Transfusion medicine

Conservation of anti-D products possible with fetal RhD testing


pregnancyNon-invasive fetal RhD genotyping could be introduced in Australia to identify which RhD negative women are carrying RhD positive babies and therefore require antenatal anti-D prophylaxis therapy.

According to a recent cost-effectiveness analysis, the cost of implementing such a targeted anti-D program would be largely offset by lower use of valuable anti-D products and related resources.

The study calculated that with fetal RhD testing 13,938 RhD negative women could avoid anti-D prophylaxis each year at a cost savings of $2.1 million. The estimated total cost for fetal testing was $2.2 million.

They concluded RhD genotyping was ‘an economically sound option for Australia’.

Associate Professor Catherine Hyland, from the Australian Red Cross Blood Service’s research and development team in Brisbane, told the limbic it was a challenge to maintain anti-D supplies under the current universal prophylaxis program.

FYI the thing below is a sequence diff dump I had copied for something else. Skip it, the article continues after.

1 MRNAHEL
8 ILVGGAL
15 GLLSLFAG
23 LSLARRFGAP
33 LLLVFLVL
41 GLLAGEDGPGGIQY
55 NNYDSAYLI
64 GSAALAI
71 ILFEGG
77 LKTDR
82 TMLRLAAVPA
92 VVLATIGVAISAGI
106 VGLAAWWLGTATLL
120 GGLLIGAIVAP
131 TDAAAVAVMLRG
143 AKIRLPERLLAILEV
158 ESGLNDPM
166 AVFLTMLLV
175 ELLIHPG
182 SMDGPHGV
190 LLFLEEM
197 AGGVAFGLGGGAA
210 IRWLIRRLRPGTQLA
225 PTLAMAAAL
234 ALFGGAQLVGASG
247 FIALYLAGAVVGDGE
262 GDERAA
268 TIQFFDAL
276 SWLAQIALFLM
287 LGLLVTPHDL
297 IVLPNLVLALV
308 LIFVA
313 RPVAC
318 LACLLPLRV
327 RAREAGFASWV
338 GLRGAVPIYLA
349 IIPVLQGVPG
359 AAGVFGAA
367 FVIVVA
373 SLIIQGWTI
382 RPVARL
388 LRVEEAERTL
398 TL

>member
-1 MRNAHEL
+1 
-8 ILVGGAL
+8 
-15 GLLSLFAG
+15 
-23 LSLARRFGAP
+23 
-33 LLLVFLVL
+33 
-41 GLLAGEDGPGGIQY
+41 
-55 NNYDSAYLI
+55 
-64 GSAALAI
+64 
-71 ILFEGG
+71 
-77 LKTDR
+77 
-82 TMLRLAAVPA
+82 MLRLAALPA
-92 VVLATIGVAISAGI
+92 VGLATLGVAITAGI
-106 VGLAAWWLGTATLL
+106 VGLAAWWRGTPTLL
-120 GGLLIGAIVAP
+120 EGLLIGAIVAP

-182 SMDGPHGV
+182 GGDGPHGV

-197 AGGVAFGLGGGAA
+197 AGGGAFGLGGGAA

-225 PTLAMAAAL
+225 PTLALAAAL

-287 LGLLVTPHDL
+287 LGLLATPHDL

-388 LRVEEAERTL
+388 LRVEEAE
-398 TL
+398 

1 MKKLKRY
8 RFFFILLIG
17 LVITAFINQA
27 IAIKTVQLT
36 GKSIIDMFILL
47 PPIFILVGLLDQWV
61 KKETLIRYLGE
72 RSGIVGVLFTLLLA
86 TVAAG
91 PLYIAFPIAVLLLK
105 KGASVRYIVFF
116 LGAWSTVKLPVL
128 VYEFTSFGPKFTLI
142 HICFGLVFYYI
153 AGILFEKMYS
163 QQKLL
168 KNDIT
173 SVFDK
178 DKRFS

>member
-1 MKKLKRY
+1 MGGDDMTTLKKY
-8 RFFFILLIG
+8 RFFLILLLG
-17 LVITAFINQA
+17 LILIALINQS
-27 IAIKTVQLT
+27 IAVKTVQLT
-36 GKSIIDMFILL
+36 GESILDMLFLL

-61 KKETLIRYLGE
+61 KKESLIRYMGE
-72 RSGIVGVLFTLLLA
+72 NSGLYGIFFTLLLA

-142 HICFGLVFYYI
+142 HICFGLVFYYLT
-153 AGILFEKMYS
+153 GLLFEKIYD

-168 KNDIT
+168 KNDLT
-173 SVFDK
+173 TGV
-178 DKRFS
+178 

“There are only approximately 150 to 200 donors who currently contribute to the anti-D program. Anti-D is not found naturally in blood donors under normal circumstances. In that sense it is very rare. The gift these donors provide for RhD negative pregnant women is invaluable.”

Non-invasive cell-free fetal RhD genotyping using maternal plasma has been shown to be highly accurate therefore providing the opportunity to safely restrict anti-D prophylaxis to women at risk of haemolytic disease of the fetus and newborn.

National screening programs for all RhD negative pregnant women to guide anti-D prophylaxis already exist in Denmark, the Netherlands and Finland while smaller programs are underway in England and Sweden.

Associate Professor Hyland said she was not aware of any unexpected issues with implementation in these countries.

However the countries with national screening programs were smaller in size or in population to Australia perhaps making the logistics of delivering the program simpler.

“One barrier for introducing a screening program in Australia is the size of the country, because the samples have a limited storage time, and require refrigerated transport,” she said.

“Our findings from the Blood Service have been submitted for further analysis and consultation with external stakeholders.”

Fetal RhD genotyping is already available in Australia on request from attending obstetricians.

 

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